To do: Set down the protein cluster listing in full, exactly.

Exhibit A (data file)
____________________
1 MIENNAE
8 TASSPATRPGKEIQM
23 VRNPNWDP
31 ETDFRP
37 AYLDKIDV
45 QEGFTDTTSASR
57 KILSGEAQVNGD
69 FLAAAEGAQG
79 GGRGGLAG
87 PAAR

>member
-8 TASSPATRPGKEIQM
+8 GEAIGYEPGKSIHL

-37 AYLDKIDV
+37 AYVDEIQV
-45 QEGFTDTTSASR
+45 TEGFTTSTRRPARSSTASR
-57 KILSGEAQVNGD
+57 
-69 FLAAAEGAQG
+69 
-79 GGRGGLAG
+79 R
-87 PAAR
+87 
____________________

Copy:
1 MIENNAE
8 TASSPATRPGKEIQM
23 VRNPNWDP
31 ETDFRP
37 AYLDKIDV
45 QEGFTDTTSASR
57 KILSGEAQVNGD
69 FLAAAEGAQG
79 GGRGGLAG
87 PAAR

>member
-8 TASSPATRPGKEIQM
+8 GEAIGYEPGKSIHL

-37 AYLDKIDV
+37 AYVDEIQV
-45 QEGFTDTTSASR
+45 TEGFTTSTRRPARSSTASR
-57 KILSGEAQVNGD
+57 
-69 FLAAAEGAQG
+69 
-79 GGRGGLAG
+79 R
-87 PAAR
+87 